unctad.org | Collective effort needed to protect consumers in data fueled economy, UNCTAD SG says
Collective effort needed to protect consumers in data fueled economy, UNCTAD SG says
27 octubre 2017
UNCTAD
India and other Asian countries must work collectively to protect consumers in a global economy increasingly fueled by data, UNCTAD Secretary-General Mukhisa Kituyi has today told a global event in New Delhi on empowering consumers in new markets.


India and other Asian countries must work collectively to protect consumers in a global economy increasingly fueled by data, UNCTAD Secretary-General Mukhisa Kituyi has today told a global event in New Delhi on empowering consumers in new markets.

The fact that data has overtaken oil as the world's most traded commodity shows why the digital economy is such a game changer, Dr. Kituyi said.

"This poses a phenomenal challenge. This creates new responsibilities that we must deal with collectively," he said, calling for the need to ensure new online users have the skills necessary to take advantage of digital opportunities.

According to UNCTAD's 2017 Information Economy Report, between 2012 and 2015 more people in India went online for the first time than anywhere else in the world.

While this is a great achievement, Dr. Kituyi said, vulnerable groups have been left behind, in India and elsewhere, and they need to be empowered, as well as protected.

UNCTAD data shows that while 70% of consumers in developed countries buy online, less than 5% do so in most developing countries.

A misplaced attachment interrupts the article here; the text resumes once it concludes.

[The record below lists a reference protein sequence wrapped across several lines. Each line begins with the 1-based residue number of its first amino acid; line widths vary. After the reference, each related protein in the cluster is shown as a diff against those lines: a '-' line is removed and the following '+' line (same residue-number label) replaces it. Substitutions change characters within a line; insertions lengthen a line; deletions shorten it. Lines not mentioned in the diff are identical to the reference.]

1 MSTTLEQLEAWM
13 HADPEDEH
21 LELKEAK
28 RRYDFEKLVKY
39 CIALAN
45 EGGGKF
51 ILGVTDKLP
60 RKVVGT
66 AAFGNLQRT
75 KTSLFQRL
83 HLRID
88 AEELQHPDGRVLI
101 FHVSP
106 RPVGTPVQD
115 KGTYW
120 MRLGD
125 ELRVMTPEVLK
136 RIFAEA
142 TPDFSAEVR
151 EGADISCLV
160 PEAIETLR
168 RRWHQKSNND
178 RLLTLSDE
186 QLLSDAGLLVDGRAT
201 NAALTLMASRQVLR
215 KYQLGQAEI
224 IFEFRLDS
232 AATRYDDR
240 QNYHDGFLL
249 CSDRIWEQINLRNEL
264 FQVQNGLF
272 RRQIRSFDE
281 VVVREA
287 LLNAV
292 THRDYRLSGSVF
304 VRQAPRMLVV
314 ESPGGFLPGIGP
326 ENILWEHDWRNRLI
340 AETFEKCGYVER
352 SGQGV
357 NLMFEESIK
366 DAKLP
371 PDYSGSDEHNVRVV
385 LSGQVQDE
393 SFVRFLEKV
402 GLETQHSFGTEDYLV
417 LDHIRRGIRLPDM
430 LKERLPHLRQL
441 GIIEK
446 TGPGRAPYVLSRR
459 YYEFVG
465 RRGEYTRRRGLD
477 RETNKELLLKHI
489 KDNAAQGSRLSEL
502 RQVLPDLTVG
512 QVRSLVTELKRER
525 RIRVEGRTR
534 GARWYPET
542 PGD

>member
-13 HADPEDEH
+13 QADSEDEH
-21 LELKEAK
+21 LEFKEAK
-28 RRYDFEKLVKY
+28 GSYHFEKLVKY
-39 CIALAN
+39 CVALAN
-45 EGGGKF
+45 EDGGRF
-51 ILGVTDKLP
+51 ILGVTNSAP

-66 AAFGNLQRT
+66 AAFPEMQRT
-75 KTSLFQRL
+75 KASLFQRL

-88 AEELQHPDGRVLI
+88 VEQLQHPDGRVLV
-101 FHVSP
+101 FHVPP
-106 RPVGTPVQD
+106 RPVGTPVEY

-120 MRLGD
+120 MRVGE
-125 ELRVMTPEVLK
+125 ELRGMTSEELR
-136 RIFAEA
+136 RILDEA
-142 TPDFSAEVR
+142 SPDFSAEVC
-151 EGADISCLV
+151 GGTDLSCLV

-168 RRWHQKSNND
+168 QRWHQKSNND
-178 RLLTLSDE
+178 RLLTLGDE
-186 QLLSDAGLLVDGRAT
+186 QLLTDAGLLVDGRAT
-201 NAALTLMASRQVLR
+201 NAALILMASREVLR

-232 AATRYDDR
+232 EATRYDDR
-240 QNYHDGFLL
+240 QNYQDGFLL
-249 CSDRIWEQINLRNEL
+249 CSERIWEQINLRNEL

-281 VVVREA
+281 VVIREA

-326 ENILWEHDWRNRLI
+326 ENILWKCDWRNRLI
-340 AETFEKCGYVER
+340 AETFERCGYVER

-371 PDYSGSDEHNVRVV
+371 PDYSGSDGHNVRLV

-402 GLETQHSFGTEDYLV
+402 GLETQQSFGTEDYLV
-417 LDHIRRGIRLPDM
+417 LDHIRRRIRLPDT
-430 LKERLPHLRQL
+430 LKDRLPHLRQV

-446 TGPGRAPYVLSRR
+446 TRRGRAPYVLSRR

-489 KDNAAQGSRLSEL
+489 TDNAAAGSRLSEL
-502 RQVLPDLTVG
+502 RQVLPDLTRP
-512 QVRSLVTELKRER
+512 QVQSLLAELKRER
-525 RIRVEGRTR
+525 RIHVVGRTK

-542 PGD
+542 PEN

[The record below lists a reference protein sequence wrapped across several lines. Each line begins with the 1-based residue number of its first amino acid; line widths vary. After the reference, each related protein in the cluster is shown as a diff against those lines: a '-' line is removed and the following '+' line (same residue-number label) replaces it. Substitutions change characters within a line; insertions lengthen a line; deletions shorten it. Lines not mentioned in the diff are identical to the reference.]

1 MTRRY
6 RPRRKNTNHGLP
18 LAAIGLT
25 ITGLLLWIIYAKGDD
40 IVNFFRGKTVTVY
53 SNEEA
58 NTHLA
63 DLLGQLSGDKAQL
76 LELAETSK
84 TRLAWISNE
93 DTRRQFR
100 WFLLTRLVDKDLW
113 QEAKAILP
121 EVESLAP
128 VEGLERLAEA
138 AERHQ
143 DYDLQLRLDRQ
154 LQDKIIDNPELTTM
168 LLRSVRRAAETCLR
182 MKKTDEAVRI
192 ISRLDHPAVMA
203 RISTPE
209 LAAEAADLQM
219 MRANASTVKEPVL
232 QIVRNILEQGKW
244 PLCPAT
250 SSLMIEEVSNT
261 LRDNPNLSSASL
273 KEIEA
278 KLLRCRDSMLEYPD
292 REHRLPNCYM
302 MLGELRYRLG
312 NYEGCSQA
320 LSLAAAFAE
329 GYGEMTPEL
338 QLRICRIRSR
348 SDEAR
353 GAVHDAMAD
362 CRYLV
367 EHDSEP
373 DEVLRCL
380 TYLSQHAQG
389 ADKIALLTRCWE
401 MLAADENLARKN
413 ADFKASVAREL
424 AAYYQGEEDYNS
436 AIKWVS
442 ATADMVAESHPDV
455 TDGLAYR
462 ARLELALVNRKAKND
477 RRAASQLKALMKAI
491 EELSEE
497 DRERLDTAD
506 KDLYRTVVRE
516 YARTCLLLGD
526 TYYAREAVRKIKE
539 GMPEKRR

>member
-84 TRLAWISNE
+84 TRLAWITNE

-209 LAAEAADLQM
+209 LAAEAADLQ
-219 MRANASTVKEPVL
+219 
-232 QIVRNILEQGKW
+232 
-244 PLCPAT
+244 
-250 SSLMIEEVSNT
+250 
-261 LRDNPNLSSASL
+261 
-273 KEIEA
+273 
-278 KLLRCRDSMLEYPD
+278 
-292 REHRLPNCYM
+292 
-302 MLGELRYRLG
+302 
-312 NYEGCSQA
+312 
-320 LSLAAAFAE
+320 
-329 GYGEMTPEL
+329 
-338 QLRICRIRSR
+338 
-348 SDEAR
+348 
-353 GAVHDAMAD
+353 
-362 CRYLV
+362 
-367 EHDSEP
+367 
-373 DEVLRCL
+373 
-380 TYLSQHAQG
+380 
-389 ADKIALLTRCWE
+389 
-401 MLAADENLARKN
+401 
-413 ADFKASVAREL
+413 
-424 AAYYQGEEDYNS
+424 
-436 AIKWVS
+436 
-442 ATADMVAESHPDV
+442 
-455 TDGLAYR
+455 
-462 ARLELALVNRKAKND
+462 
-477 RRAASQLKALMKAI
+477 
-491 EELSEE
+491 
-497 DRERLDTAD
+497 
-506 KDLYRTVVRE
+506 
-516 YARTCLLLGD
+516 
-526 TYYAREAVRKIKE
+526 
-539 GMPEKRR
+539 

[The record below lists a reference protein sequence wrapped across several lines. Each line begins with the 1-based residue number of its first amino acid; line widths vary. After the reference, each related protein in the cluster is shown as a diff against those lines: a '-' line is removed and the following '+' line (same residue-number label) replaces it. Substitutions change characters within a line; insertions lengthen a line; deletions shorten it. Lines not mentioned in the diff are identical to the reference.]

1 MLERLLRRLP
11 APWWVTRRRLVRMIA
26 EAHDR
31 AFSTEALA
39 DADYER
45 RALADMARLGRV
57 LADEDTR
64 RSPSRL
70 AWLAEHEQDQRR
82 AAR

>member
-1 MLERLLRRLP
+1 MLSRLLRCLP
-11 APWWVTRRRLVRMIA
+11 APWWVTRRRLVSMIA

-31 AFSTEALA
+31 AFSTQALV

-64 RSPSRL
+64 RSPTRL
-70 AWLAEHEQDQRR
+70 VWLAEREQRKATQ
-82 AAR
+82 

The main concern, Dr. Kituyi said, is that growing digital divides, between and within countries, will lead to unequal benefits from e-commerce.​

Some 20 countries, including China, participated in the event, which is convening Thursday and Friday.

By hosting this first regional conference on consumer protection, Dr. Kituyi said, India shows its commitment to advancing consumer rights.

He recalled that the country led efforts to adopt in 1985 the first version of the UN Guidelines for Consumer Protection, the only international instrument on the issue.

The guidelines were revised in 2015 to reflect changes in the global economy, such as the rise of e-commerce. That same year, UNCTAD became the focal point for consumer protection in the UN family.

Indian Prime Minister Narendra Modi said at the event's opening that "the revised UN Guidelines for Consumer Protection of 2015 are being translated into the new Indian consumer bill."​

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